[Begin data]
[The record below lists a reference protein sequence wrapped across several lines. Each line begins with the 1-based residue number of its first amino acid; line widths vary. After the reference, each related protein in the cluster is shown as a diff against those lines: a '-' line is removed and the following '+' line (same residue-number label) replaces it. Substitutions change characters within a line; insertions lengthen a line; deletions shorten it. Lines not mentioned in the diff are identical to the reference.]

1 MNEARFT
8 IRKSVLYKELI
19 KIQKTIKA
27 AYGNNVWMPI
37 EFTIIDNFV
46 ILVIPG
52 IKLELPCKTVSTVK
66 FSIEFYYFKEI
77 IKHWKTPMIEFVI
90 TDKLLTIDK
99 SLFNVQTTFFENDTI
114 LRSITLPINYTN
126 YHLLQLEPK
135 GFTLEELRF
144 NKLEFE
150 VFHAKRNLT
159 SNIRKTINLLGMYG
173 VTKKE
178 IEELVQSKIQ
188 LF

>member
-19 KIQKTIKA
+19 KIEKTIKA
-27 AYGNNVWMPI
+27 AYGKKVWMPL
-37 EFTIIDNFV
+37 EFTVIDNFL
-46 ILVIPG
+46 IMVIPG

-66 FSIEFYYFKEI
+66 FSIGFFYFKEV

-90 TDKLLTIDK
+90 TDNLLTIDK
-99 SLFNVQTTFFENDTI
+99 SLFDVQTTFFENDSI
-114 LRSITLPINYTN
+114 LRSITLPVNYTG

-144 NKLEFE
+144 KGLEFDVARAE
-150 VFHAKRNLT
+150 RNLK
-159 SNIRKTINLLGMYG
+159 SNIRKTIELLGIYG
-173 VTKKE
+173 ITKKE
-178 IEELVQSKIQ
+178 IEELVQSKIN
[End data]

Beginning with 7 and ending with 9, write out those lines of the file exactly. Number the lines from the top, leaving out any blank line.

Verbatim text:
46 ILVIPG
52 IKLELPCKTVSTVK
66 FSIEFYYFKEI